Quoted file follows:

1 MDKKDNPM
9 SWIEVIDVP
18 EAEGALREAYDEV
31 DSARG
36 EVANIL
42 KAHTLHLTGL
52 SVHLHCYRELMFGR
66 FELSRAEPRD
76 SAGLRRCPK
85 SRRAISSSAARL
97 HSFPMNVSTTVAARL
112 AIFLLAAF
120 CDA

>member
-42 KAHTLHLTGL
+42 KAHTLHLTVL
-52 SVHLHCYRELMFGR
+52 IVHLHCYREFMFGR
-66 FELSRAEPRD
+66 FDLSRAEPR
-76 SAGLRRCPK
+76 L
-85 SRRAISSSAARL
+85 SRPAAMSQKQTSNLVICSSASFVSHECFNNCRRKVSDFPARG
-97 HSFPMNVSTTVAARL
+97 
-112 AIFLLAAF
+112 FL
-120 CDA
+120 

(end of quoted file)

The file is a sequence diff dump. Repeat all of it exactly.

1 MDKKDNPM
9 SWIEVIDVP
18 EAEGALREAYDEV
31 DSARG
36 EVANIL
42 KAHTLHLTGL
52 SVHLHCYRELMFGR
66 FELSRAEPRD
76 SAGLRRCPK
85 SRRAISSSAARL
97 HSFPMNVSTTVAARL
112 AIFLLAAF
120 CDA

>member
-42 KAHTLHLTGL
+42 KAHTLHLTVL
-52 SVHLHCYRELMFGR
+52 IVHLHCYREFMFGR
-66 FELSRAEPRD
+66 FDLSRAEPR
-76 SAGLRRCPK
+76 L
-85 SRRAISSSAARL
+85 SRPAAMSQKQTSNLVICSSASFVSHECFNNCRRKVSDFPARG
-97 HSFPMNVSTTVAARL
+97 
-112 AIFLLAAF
+112 FL
-120 CDA
+120 